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Poland trumpets its Van Gogh, once peddled for a beer

Visitors look at Van Gogh's "Country Huts Among Trees" at the Museum of John Paul II and Primate Wyszynski in Warsaw, Poland
Visitors look at Van Gogh's "Country Huts Among Trees" at the Museum of John Paul II and Primate Wyszynski in Warsaw, Poland - Copyright AFP Wojtek Radwanski
Visitors look at Van Gogh's "Country Huts Among Trees" at the Museum of John Paul II and Primate Wyszynski in Warsaw, Poland - Copyright AFP Wojtek Radwanski
Anna Maria Jakubek

Poland opened an art show Friday to celebrate its only Van Gogh painting, a rare early landscape worth millions that was once hawked by a pedlar for the price of a beer.

“Country Huts Among Trees” dates from 1883 when the impoverished Dutch artist was still learning to paint in the countryside around The Hague.

The small oil painting — also known as “Farmhouses Among Trees” — is “interesting for its modesty and for showing a whole different side to Van Gogh,” said Agata Smolnicka, co-curator of the Warsaw show.

“He painted it with a limited palette, and not many who are acquainted with his ‘Starry Night’ French period know about his Dutch phase,” she told AFP.  

“The works from The Hague are relatively scarce,” said Teio Meedendorp, of Amsterdam’s Van Gogh Museum, which authenticated the unsigned canvas.

“He painted about 75 pictures there but only 30 survived. The rest were simply destroyed or lost over the years,” he told AFP.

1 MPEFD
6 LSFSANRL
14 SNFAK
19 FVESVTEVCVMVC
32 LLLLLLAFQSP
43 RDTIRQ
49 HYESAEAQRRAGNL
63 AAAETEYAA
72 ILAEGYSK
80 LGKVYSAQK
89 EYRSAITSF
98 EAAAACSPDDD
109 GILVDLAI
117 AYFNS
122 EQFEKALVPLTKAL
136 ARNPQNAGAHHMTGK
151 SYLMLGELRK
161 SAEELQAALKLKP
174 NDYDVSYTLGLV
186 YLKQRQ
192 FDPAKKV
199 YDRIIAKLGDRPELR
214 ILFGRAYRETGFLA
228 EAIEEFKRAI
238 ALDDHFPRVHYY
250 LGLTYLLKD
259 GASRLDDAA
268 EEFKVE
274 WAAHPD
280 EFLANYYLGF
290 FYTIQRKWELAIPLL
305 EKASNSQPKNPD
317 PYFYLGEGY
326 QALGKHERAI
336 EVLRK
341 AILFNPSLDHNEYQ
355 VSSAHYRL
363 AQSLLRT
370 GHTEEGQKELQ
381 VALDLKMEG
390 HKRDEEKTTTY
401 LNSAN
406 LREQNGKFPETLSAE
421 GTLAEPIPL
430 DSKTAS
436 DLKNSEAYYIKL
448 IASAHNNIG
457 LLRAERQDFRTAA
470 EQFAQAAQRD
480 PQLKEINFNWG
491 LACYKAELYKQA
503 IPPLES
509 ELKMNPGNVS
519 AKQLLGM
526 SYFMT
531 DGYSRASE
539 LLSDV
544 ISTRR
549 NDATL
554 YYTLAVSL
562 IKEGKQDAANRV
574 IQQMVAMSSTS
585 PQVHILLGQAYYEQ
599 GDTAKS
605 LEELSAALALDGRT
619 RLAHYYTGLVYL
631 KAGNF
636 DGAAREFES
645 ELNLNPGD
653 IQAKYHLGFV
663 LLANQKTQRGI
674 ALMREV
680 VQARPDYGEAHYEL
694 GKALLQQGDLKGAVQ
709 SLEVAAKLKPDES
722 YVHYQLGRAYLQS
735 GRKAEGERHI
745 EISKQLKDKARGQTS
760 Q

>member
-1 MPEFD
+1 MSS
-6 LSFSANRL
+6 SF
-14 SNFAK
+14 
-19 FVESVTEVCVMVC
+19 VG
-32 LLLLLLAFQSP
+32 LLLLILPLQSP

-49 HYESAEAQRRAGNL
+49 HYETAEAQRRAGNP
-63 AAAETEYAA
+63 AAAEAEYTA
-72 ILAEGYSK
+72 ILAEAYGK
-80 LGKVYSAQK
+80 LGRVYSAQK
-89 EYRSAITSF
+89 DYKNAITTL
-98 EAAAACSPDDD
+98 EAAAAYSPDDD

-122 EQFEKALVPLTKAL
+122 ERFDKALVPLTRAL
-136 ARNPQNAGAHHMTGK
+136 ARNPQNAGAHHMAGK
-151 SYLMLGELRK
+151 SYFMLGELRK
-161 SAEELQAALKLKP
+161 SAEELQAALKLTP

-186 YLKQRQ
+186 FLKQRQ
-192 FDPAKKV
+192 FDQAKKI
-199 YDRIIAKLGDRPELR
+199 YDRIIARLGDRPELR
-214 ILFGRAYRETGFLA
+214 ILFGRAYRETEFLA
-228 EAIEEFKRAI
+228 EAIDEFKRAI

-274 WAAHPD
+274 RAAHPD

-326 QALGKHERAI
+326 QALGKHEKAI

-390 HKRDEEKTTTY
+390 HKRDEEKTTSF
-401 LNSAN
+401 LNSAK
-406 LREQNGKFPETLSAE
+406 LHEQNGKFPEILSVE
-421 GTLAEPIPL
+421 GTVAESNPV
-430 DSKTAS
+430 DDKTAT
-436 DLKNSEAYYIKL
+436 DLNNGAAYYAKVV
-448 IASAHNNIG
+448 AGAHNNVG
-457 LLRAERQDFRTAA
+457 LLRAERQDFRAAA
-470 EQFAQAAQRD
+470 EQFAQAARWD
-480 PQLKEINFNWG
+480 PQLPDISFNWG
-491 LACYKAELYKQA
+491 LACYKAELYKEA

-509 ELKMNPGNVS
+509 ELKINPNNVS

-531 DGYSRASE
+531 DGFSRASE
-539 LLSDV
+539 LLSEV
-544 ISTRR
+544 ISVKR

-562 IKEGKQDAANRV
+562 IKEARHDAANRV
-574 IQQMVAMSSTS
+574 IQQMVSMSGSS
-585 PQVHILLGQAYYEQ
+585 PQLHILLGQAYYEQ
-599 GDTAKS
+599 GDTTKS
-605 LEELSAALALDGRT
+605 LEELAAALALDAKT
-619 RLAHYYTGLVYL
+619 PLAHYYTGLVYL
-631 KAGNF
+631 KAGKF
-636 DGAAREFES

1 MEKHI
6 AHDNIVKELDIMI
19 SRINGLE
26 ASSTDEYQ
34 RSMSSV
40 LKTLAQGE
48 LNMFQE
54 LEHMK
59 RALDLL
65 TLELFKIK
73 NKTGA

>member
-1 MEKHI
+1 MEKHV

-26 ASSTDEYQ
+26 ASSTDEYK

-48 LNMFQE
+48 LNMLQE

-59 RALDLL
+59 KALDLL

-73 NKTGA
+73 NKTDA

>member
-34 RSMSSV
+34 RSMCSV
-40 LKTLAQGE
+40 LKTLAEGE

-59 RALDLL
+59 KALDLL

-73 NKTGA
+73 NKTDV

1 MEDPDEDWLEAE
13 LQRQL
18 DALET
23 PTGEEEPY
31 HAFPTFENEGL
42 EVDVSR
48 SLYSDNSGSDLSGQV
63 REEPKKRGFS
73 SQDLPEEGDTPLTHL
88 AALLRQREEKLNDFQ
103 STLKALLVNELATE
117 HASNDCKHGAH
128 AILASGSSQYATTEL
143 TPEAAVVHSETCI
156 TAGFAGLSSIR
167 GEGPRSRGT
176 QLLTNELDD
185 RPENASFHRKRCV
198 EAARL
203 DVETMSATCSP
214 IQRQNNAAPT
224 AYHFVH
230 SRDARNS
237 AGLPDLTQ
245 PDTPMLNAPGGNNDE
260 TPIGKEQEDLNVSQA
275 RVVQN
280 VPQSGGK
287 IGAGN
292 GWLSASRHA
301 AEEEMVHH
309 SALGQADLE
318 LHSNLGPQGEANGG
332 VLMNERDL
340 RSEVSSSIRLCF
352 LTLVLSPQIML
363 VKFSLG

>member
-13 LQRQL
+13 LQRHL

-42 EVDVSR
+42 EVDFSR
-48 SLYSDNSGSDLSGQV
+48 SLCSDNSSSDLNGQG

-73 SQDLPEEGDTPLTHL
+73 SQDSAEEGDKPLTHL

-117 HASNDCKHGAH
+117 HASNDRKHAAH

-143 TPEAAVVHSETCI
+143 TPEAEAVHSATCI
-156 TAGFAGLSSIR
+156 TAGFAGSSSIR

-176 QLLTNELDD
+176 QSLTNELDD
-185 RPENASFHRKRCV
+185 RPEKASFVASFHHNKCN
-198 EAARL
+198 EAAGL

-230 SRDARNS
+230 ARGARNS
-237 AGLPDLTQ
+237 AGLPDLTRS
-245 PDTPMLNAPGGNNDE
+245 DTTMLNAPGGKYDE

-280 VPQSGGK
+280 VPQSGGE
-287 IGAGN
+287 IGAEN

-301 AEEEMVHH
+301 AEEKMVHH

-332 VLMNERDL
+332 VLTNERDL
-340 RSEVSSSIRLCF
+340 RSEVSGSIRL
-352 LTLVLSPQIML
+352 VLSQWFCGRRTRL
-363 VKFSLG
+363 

– ‘Junk’ –

The canvas ended up in a carpenter’s attic with a pile of Van Gogh’s other early paintings when he moved abroad.

The carpenter eventually sold “that junk” — as he called them — for a song to a hawker who peddled the pictures from his handcart.

“He brought the works to a cafe… Anyone who bought him a round of beer received a Van Gogh,” exhibition consultant Juliette van Uhm wrote in the show’s catalogue.

“Some canvases were given to children to play with; they tied them around their waists as if they were aprons,” she added.  

Many were saved by a discerning tailor who tried to buy them all up. They were later exhibited and sold, with the Polish Van Gogh ending up in Switzerland.

Charles Zbigniew Carroll-Porczynski, a Polish collector in Britain, bought the painting in 1987 and donated it to the Catholic Church in his homeland.

The new show at Warsaw’s Museum of John Paul II and Primate Wyszynski explores various facets of the canvas.

– ‘Born colourist’ –

Co-curator Stefania Ambroziak said the painting was “Van Gogh before Van Gogh”. She said he was “getting acquainted with oil paint and learning how to apply colour”.

By this point, Van Gogh had already worked very hard at his drawing — with experts saying he was no prodigy like Picasso or Toulouse-Lautrec. 

“When you see juvenile work by Vincent, it’s a big surprise he became an artist,” Meedendorp said, laughing.

“Because he was not very good. I mean he had no natural feel for perspective and proportion.”

What he did have was speed, which is evident in the painting on show in Warsaw.

“You can distinguish the hand of a very quick painter, working wet-in-wet very quickly. And this is a wonderful example of it,” Meedendrop said.

Although the palette of the Polish painting is darker than the dazzling hues commonly associated with Van Gogh, Meedendorp said it testifies to his innate gift for colour.

“He was very good at mixing his colours, and opposing colours, with the reddish and green,” Meedendorp said. 

“He was a born colourist, but it was only when he really learned about colour in Paris… that he developed into the great painter he became,” he said.

“Van Gogh. The Stories of One Painting” runs in Warsaw until December. 

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With 2,400 staff representing 100 different nationalities, AFP covers the world as a leading global news agency. AFP provides fast, comprehensive and verified coverage of the issues affecting our daily lives.

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